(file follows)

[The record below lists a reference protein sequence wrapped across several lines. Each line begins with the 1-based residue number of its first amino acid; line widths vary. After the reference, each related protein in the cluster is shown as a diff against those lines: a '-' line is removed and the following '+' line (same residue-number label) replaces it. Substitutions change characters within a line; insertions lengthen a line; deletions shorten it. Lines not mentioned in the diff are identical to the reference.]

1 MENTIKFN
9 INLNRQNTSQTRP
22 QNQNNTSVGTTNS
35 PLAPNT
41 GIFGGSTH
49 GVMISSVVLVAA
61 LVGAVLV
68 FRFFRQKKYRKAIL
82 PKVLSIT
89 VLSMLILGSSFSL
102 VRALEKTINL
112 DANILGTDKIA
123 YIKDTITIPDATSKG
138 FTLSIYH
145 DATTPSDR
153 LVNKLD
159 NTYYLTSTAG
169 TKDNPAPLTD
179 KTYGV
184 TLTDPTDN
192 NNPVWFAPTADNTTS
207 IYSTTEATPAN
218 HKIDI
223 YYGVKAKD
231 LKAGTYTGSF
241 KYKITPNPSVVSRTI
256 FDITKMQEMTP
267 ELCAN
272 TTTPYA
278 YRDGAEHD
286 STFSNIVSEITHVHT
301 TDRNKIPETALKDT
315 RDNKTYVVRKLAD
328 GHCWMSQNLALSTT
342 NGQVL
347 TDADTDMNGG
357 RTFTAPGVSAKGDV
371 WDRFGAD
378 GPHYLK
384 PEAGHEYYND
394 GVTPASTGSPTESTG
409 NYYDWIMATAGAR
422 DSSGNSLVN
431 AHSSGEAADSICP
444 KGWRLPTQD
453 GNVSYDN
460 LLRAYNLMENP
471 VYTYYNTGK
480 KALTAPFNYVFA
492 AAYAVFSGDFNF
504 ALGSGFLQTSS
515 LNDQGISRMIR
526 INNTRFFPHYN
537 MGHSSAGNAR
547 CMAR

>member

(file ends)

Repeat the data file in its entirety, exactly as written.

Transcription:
[The record below lists a reference protein sequence wrapped across several lines. Each line begins with the 1-based residue number of its first amino acid; line widths vary. After the reference, each related protein in the cluster is shown as a diff against those lines: a '-' line is removed and the following '+' line (same residue-number label) replaces it. Substitutions change characters within a line; insertions lengthen a line; deletions shorten it. Lines not mentioned in the diff are identical to the reference.]

1 MENTIKFN
9 INLNRQNTSQTRP
22 QNQNNTSVGTTNS
35 PLAPNT
41 GIFGGSTH
49 GVMISSVVLVAA
61 LVGAVLV
68 FRFFRQKKYRKAIL
82 PKVLSIT
89 VLSMLILGSSFSL
102 VRALEKTINL
112 DANILGTDKIA
123 YIKDTITIPDATSKG
138 FTLSIYH
145 DATTPSDR
153 LVNKLD
159 NTYYLTSTAG
169 TKDNPAPLTD
179 KTYGV
184 TLTDPTDN
192 NNPVWFAPTADNTTS
207 IYSTTEATPAN
218 HKIDI
223 YYGVKAKD
231 LKAGTYTGSF
241 KYKITPNPSVVSRTI
256 FDITKMQEMTP
267 ELCAN
272 TTTPYA
278 YRDGAEHD
286 STFSNIVSEITHVHT
301 TDRNKIPETALKDT
315 RDNKTYVVRKLAD
328 GHCWMSQNLALSTT
342 NGQVL
347 TDADTDMNGG
357 RTFTAPGVSAKGDV
371 WDRFGAD
378 GPHYLK
384 PEAGHEYYND
394 GVTPASTGSPTESTG
409 NYYDWIMATAGAR
422 DSSGNSLVN
431 AHSSGEAADSICP
444 KGWRLPTQD
453 GNVSYDN
460 LLRAYNLMENP
471 VYTYYNTGK
480 KALTAPFNYVFA
492 AAYAVFSGDFNF
504 ALGSGFLQTSS
515 LNDQGISRMIR
526 INNTRFFPHYN
537 MGHSSAGNAR
547 CMAR

>member